Something I'm sure we all felt most honored to experience was a dharma talk on Friday night (6/23) by Robert Aitken Roshi. Just that week he turned 89 years, and long of ill health, there was no way he could travel from Hawaii to New York, but he gave the talk via telephone, and took questions from us. A highlight for many was his dharma advice to do something drastic...we should be getting naked in the streets. He is known for saying that there is no Buddhism that isn't engaged, but he also will be in your face with his messages. It wasn't the easiest dharma talk to listen to, faint speaker phone line along with his old gravelly voice, so either people were too shy or they'd been too busy concentrating to be ready with questions for him. One person asked him to repeat the naked in streets line, but both times I couldn't hear exactly what came before or after. Some Zen quote, I think.
Something he'd said prompted me to ask, "What would you say to Buddhist teachers who will not talk about politics in dharma talks?" (My teacher does not, and I haven't had a problem with that. I see my ecumenical group as the place for people to channel those energies.) I was curious what this feisty and venerable teacher would say to that. He said, "Well they don't want to be of the world!" And actually that answer quite aptly reflected my thoughts about my teacher lately: he does set himself apart from us, his students. He's very good at helping us grow up spiritually, but I'm beginning to realize there's a way in which I could never be his peer, never be 'of his world'. Eh, well, my teacher still learns too.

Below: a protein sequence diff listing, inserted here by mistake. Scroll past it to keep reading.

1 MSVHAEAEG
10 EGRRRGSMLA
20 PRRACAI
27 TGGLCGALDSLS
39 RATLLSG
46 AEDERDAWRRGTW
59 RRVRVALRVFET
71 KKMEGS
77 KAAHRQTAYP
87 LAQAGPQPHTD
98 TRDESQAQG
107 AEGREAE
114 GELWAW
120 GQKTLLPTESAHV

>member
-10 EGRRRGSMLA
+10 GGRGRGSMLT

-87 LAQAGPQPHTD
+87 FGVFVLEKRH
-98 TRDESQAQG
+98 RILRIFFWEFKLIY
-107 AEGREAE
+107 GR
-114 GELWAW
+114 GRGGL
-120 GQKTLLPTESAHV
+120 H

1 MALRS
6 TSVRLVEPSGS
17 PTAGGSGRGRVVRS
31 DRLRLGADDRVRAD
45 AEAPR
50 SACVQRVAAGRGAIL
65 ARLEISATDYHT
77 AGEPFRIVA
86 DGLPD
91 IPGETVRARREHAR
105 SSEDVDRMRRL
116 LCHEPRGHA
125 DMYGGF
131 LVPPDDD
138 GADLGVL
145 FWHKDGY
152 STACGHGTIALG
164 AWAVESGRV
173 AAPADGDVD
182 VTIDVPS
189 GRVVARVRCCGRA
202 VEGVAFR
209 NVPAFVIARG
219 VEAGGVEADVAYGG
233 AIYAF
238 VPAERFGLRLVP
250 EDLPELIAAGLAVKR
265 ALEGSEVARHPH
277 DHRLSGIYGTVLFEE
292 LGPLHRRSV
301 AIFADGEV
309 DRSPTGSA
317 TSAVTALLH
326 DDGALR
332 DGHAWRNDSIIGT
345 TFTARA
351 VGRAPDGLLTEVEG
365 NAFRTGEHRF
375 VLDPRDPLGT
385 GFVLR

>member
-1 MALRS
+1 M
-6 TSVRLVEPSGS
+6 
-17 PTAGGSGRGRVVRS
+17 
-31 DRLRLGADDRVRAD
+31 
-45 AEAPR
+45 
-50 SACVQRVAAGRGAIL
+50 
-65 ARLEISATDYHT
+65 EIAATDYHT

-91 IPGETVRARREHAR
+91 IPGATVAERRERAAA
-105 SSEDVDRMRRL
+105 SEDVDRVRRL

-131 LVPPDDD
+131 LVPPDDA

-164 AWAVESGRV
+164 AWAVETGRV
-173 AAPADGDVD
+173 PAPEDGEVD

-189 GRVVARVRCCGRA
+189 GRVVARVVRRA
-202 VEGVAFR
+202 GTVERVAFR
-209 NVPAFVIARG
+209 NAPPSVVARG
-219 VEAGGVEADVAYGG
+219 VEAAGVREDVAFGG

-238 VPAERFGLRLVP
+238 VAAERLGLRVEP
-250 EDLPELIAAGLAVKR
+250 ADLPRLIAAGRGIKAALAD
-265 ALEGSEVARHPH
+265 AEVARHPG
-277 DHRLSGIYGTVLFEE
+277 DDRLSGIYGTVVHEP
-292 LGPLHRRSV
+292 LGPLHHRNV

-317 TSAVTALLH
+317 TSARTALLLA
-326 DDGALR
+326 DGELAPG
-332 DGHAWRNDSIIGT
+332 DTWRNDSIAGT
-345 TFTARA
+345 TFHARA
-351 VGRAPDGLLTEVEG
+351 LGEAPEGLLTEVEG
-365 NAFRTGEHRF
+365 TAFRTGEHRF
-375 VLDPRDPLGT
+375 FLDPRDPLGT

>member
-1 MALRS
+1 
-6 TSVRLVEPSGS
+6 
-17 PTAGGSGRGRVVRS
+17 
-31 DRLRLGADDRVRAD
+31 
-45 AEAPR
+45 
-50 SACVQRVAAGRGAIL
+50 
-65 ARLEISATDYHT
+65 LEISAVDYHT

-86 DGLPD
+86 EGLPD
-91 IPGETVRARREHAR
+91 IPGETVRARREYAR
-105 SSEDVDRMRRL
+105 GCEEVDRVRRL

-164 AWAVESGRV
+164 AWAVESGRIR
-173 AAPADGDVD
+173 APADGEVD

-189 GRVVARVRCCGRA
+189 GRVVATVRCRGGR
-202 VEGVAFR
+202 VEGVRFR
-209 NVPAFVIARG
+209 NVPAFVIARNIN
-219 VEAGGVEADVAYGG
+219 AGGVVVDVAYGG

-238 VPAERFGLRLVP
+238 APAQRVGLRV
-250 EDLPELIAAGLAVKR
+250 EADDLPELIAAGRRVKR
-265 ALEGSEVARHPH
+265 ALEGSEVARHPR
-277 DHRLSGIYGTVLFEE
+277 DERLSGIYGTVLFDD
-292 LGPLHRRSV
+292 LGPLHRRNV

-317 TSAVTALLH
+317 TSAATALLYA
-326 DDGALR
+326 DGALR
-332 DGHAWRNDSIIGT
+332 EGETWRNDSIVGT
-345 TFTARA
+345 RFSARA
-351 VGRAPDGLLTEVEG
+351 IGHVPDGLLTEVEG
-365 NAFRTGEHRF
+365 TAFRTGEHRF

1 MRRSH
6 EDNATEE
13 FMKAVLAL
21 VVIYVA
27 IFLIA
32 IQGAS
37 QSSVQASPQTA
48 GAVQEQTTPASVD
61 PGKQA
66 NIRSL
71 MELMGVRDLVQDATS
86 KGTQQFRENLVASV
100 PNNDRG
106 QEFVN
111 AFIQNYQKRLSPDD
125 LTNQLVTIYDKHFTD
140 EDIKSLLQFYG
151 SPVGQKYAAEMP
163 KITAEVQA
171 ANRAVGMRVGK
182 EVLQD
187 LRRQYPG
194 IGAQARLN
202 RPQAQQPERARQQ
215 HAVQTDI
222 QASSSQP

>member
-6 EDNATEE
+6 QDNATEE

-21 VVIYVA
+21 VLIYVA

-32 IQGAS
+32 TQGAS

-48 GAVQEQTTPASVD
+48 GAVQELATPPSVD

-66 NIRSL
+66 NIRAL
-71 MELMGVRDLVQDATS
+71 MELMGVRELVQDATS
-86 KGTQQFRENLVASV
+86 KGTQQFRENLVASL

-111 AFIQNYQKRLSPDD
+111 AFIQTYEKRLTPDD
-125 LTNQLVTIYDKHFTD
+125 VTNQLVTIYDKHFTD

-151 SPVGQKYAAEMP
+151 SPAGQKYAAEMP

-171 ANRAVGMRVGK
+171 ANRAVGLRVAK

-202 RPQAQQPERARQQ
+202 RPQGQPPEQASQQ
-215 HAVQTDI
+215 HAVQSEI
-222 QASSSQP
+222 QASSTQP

Another person referred to Aitken Roshi's mention of Phil Berrigan, and asked something about doing actions that get one arrested. Roshi told us to consider others who are involved in our lives. It was a hardship for Phil Berrigan's children all those years he was in jail, and sometimes his wife was in jail too. He gave a similar answer about withholding income tax too. Roshi and his wife did that for years, but when the IRS finally decided to pursue them, it was a horrible experience trying to jump through all the hoops asked of them. It was clear he was thinking of the pain his wife went through. I heard in that a very keen understanding of the Middle Way. We must speak, we must act, we must put our very naked bodies on the line for the good of the world, but in doing so we must consider our loved ones and all who could be affected by our actions.
[I learned after I got back that while I was in the city on Monday the 26th there was a rally/walk/civil disobedience in Manhattan to close down Guantanamo. Dan Berrigan was there, as well as Phil's daughter, Frida. A person from the BPF Gathering found herself walking beside Frida, "an eloquent courageous activist." Slideshow found here.]
It was around this time, maybe a little earlier, that I realized this BPF gathering was really coming together. In the way that it was a retreat, our container for the practice was making us a community. I noticed that while some people were naturally quiet or reserved, those same quiet ones would step forward quickly to move chairs or offer help, eager to feel a part of the group. As ritual coordinator, I had no lack of timekeepers for the optional meditation periods. Magically, just as I was thinking some kind of movement would be appropriate for a shared ceremony time, a woman approached me offering to lead some qi gong as it was something she did every morning.